Andrew Ryzebol prepares to freedive in Georgian Bay. (Noah Deszca)

The incoming ice fragments presented a unique freediving opportunity. At its essence, freediving is the act of holding your breath and descending beneath the water’s surface. Imagine scuba diving but without the scuba stuff. 

I discovered it in 2013 after my brother’s suicide the previous year. 

He was three years my junior and we were exceptionally close. Together, we chartered our way through our parents’ divorce and a mutual inability to remain trouble-free within our small-town Ontario upbringing. When he moved to Montreal to attend university, rarely a week passed without a call about some new band he had discovered or an untitled email with cute cat images. We were skilled at silently saying “I love you.” He left behind no ripples of clues or explanations about why he ended his life; no letters, nothing. I was devastated. 

I was out of the country when he died. At the time, I had just started my career as a teacher in Togo. His void and my guilt and fear for not being there when he needed me drowned out all my other feelings.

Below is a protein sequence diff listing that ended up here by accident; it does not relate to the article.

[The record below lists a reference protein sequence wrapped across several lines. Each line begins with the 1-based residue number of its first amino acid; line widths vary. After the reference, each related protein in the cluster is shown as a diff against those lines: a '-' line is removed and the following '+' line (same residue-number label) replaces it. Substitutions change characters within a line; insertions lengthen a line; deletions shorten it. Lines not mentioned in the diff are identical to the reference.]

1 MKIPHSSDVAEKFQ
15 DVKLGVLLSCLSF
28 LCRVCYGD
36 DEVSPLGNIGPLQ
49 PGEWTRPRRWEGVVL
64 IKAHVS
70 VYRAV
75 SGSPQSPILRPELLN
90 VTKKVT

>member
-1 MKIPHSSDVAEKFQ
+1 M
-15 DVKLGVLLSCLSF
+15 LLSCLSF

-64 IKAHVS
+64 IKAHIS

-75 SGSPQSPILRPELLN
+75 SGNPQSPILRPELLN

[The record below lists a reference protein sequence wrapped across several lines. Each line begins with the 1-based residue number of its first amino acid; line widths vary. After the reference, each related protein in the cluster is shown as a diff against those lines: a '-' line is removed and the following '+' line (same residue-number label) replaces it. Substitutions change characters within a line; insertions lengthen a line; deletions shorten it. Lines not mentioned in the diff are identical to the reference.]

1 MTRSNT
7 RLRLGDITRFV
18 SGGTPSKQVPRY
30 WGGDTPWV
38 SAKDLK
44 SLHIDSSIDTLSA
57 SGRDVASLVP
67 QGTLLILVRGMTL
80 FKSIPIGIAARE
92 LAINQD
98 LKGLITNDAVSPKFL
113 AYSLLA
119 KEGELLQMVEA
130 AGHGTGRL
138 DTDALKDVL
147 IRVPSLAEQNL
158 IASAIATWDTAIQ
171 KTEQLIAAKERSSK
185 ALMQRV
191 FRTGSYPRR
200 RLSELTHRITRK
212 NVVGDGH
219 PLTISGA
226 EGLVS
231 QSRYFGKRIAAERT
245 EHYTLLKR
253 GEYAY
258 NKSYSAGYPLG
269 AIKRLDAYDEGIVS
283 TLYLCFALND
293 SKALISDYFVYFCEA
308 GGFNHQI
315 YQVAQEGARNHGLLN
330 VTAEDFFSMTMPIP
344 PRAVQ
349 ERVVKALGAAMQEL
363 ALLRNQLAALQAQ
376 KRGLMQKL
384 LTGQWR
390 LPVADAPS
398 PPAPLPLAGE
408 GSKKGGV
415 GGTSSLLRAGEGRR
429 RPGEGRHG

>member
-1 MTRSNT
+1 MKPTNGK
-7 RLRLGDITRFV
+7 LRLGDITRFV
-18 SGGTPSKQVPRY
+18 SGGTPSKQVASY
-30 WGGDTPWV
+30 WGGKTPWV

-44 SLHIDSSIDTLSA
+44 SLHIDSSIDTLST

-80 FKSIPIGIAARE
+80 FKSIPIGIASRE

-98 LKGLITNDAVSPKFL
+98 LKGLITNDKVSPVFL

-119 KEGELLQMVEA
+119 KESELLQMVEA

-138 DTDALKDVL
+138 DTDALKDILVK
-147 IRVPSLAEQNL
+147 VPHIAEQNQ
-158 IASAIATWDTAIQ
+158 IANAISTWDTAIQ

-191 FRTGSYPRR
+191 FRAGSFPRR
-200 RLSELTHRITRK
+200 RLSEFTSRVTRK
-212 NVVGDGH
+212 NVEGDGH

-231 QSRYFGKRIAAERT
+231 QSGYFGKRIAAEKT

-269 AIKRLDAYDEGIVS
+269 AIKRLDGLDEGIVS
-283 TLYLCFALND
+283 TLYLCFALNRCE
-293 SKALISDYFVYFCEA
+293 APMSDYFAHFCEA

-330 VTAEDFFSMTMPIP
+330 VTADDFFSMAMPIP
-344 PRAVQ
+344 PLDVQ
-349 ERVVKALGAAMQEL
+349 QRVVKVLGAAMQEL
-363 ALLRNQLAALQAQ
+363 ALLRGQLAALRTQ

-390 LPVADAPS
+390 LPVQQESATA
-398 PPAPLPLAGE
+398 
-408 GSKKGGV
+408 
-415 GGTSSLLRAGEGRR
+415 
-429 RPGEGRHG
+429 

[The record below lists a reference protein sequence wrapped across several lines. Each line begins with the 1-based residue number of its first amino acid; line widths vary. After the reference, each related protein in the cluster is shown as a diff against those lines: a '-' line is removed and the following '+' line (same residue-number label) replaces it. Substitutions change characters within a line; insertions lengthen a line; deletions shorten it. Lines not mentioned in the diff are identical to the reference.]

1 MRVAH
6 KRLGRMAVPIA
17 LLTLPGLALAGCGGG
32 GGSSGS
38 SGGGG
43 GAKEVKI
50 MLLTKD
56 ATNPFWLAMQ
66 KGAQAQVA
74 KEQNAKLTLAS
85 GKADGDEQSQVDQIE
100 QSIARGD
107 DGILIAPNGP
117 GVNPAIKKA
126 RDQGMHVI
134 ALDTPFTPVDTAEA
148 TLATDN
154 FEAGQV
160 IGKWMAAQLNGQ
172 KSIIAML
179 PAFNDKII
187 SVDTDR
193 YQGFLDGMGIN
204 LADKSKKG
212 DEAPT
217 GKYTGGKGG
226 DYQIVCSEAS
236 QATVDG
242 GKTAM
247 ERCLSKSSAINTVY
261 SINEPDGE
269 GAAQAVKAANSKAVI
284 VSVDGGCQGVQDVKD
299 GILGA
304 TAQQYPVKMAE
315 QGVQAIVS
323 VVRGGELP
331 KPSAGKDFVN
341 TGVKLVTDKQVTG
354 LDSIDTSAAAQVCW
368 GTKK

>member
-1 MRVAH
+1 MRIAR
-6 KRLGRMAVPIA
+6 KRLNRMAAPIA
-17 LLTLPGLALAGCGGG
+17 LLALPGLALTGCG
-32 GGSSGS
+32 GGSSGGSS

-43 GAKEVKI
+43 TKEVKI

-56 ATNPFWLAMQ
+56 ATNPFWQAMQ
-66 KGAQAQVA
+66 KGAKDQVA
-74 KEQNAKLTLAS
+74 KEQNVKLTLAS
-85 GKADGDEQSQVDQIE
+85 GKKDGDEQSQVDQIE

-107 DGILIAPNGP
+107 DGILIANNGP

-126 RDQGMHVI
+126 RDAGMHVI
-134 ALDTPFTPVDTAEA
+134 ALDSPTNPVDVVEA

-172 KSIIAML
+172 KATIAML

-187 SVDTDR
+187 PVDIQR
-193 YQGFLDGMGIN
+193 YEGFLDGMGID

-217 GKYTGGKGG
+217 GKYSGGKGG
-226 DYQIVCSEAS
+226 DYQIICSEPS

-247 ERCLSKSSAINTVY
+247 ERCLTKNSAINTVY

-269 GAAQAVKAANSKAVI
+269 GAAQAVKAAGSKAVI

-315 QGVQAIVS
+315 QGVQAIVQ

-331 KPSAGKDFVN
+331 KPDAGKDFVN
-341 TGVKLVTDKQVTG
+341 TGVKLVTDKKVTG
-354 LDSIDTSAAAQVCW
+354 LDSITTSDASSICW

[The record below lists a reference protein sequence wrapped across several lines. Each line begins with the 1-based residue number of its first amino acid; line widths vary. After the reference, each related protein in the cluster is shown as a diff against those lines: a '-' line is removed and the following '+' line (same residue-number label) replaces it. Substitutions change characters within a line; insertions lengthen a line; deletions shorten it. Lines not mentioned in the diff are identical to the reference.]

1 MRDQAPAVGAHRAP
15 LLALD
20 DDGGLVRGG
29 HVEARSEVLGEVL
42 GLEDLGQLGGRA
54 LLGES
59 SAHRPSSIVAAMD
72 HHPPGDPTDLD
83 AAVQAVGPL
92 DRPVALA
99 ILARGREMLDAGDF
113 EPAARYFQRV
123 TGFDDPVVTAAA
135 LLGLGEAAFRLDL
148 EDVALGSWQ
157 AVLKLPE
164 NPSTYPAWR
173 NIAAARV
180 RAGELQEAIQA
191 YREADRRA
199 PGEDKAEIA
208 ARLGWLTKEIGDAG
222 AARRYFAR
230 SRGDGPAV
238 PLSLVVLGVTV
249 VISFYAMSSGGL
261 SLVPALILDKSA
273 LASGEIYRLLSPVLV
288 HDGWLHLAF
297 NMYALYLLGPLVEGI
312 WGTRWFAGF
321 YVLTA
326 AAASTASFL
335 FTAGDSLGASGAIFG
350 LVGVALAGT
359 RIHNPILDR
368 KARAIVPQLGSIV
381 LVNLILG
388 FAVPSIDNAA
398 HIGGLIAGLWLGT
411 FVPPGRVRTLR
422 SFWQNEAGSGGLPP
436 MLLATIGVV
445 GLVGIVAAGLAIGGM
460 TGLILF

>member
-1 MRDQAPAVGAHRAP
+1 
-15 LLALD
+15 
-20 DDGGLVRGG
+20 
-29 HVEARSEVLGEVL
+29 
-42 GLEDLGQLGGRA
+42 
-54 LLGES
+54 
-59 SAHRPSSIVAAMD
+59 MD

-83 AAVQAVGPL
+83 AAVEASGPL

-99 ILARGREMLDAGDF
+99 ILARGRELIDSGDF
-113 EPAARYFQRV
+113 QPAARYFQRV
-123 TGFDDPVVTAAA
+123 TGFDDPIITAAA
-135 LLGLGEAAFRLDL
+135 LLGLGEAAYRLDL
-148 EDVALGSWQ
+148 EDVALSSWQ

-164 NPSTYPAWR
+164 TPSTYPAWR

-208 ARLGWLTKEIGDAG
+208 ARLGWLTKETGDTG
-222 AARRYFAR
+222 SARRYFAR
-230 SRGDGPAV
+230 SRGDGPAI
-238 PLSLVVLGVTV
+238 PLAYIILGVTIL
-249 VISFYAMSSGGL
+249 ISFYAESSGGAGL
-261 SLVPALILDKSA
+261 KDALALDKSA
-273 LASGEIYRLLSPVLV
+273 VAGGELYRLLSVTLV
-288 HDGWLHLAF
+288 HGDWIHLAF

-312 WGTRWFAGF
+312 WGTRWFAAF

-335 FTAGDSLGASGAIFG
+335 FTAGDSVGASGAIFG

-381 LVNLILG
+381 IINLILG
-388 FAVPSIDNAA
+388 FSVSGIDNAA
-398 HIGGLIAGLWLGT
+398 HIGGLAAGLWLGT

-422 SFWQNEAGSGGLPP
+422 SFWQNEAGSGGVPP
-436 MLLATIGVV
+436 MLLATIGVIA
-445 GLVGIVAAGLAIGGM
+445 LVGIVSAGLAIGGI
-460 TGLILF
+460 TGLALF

Two smiling men stand next to each other. They’re wearing snowshoes and in a wintry forest.

Noah Deszca, right, with his brother, Josh Deszca, snowshoeing in Westmeath, Ont., two months before Josh’s death in 2012. (Submitted by Noah Deszca)

Following a year of intense internal struggle, I took a teaching job at the community high school on Saba, a small Caribbean island near St. Maarten. I was seeking calmness and the ocean became my sanctuary. I spent countless hours snorkelling over tropical reefs teeming with life and colour. 

I completed my scuba certification but found myself quickly leaving the heavy gear behind. Under the guidance of some experienced local divers, I was soon holding my breath for up to a minute at a time and descending deeper into the calmness of the water, lost within the stillness.